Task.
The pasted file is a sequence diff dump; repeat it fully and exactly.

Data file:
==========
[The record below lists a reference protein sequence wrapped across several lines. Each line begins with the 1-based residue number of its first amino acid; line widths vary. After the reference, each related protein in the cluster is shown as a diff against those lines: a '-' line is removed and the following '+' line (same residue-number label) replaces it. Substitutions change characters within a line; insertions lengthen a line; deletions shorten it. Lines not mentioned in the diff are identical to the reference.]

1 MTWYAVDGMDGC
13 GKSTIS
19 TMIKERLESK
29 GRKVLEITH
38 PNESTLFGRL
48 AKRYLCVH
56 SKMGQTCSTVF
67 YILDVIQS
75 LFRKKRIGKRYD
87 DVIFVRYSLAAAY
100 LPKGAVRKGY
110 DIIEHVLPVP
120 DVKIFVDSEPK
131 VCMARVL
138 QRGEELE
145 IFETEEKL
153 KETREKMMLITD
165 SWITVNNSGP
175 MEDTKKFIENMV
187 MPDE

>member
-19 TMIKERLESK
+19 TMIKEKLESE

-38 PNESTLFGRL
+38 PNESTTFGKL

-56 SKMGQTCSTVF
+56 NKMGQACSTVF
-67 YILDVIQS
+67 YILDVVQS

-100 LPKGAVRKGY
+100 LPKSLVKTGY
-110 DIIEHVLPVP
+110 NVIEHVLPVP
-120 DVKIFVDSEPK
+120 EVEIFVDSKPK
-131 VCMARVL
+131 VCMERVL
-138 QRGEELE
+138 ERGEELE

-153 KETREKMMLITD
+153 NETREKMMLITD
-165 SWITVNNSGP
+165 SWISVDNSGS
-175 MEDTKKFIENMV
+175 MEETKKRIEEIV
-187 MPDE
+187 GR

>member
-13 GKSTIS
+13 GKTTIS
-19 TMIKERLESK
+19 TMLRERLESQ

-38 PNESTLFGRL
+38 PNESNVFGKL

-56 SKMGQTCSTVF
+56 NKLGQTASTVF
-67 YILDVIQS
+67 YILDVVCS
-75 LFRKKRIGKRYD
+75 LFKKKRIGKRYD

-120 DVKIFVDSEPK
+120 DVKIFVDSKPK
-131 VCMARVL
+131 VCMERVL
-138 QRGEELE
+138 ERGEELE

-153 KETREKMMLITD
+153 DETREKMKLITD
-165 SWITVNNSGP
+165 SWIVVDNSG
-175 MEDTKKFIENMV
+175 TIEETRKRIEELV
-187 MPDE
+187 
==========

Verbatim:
[The record below lists a reference protein sequence wrapped across several lines. Each line begins with the 1-based residue number of its first amino acid; line widths vary. After the reference, each related protein in the cluster is shown as a diff against those lines: a '-' line is removed and the following '+' line (same residue-number label) replaces it. Substitutions change characters within a line; insertions lengthen a line; deletions shorten it. Lines not mentioned in the diff are identical to the reference.]

1 MTWYAVDGMDGC
13 GKSTIS
19 TMIKERLESK
29 GRKVLEITH
38 PNESTLFGRL
48 AKRYLCVH
56 SKMGQTCSTVF
67 YILDVIQS
75 LFRKKRIGKRYD
87 DVIFVRYSLAAAY
100 LPKGAVRKGY
110 DIIEHVLPVP
120 DVKIFVDSEPK
131 VCMARVL
138 QRGEELE
145 IFETEEKL
153 KETREKMMLITD
165 SWITVNNSGP
175 MEDTKKFIENMV
187 MPDE

>member
-19 TMIKERLESK
+19 TMIKEKLESE

-38 PNESTLFGRL
+38 PNESTTFGKL

-56 SKMGQTCSTVF
+56 NKMGQACSTVF
-67 YILDVIQS
+67 YILDVVQS

-100 LPKGAVRKGY
+100 LPKSLVKTGY
-110 DIIEHVLPVP
+110 NVIEHVLPVP
-120 DVKIFVDSEPK
+120 EVEIFVDSKPK
-131 VCMARVL
+131 VCMERVL
-138 QRGEELE
+138 ERGEELE

-153 KETREKMMLITD
+153 NETREKMMLITD
-165 SWITVNNSGP
+165 SWISVDNSGS
-175 MEDTKKFIENMV
+175 MEETKKRIEEIV
-187 MPDE
+187 GR

>member
-13 GKSTIS
+13 GKTTIS
-19 TMIKERLESK
+19 TMLRERLESQ

-38 PNESTLFGRL
+38 PNESNVFGKL

-56 SKMGQTCSTVF
+56 NKLGQTASTVF
-67 YILDVIQS
+67 YILDVVCS
-75 LFRKKRIGKRYD
+75 LFKKKRIGKRYD

-120 DVKIFVDSEPK
+120 DVKIFVDSKPK
-131 VCMARVL
+131 VCMERVL
-138 QRGEELE
+138 ERGEELE

-153 KETREKMMLITD
+153 DETREKMKLITD
-165 SWITVNNSGP
+165 SWIVVDNSG
-175 MEDTKKFIENMV
+175 TIEETRKRIEELV
-187 MPDE
+187 